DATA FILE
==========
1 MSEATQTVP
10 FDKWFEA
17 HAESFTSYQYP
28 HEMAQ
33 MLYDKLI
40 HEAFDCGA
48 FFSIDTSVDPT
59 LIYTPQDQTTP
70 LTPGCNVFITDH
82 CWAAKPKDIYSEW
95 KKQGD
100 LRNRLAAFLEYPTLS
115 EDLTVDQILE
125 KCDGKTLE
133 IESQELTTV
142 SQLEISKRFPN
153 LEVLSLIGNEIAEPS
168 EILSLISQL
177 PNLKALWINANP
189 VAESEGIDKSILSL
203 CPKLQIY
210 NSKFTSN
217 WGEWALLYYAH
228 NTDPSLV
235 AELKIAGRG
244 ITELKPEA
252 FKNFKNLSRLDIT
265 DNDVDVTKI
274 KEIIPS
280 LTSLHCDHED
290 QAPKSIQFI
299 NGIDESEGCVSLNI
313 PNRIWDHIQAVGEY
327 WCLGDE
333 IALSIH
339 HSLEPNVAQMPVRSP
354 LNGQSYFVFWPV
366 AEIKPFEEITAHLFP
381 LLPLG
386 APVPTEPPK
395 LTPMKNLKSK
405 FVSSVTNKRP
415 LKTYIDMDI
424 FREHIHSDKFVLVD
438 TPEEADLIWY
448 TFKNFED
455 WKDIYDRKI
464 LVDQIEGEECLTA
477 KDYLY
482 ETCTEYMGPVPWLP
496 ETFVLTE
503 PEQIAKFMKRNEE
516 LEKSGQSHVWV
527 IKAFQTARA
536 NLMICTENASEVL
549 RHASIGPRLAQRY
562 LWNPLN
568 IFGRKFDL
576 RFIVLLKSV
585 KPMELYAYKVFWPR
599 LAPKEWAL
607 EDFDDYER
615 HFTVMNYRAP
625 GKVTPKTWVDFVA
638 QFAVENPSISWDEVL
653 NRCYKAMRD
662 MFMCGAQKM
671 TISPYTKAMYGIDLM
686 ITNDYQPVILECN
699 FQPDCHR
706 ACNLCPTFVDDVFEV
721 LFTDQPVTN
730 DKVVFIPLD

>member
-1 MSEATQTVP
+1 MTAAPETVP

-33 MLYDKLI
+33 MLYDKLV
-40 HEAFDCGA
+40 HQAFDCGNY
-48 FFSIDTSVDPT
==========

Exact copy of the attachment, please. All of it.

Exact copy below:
1 MSEATQTVP
10 FDKWFEA
17 HAESFTSYQYP
28 HEMAQ
33 MLYDKLI
40 HEAFDCGA
48 FFSIDTSVDPT
59 LIYTPQDQTTP
70 LTPGCNVFITDH
82 CWAAKPKDIYSEW
95 KKQGD
100 LRNRLAAFLEYPTLS
115 EDLTVDQILE
125 KCDGKTLE
133 IESQELTTV
142 SQLEISKRFPN
153 LEVLSLIGNEIAEPS
168 EILSLISQL
177 PNLKALWINANP
189 VAESEGIDKSILSL
203 CPKLQIY
210 NSKFTSN
217 WGEWALLYYAH
228 NTDPSLV
235 AELKIAGRG
244 ITELKPEA
252 FKNFKNLSRLDIT
265 DNDVDVTKI
274 KEIIPS
280 LTSLHCDHED
290 QAPKSIQFI
299 NGIDESEGCVSLNI
313 PNRIWDHIQAVGEY
327 WCLGDE
333 IALSIH
339 HSLEPNVAQMPVRSP
354 LNGQSYFVFWPV
366 AEIKPFEEITAHLFP
381 LLPLG
386 APVPTEPPK
395 LTPMKNLKSK
405 FVSSVTNKRP
415 LKTYIDMDI
424 FREHIHSDKFVLVD
438 TPEEADLIWY
448 TFKNFED
455 WKDIYDRKI
464 LVDQIEGEECLTA
477 KDYLY
482 ETCTEYMGPVPWLP
496 ETFVLTE
503 PEQIAKFMKRNEE
516 LEKSGQSHVWV
527 IKAFQTARA
536 NLMICTENASEVL
549 RHASIGPRLAQRY
562 LWNPLN
568 IFGRKFDL
576 RFIVLLKSV
585 KPMELYAYKVFWPR
599 LAPKEWAL
607 EDFDDYER
615 HFTVMNYRAP
625 GKVTPKTWVDFVA
638 QFAVENPSISWDEVL
653 NRCYKAMRD
662 MFMCGAQKM
671 TISPYTKAMYGIDLM
686 ITNDYQPVILECN
699 FQPDCHR
706 ACNLCPTFVDDVFEV
721 LFTDQPVTN
730 DKVVFIPLD

>member
-1 MSEATQTVP
+1 MTAAPETVP

-33 MLYDKLI
+33 MLYDKLV
-40 HEAFDCGA
+40 HQAFDCGNY
-48 FFSIDTSVDPT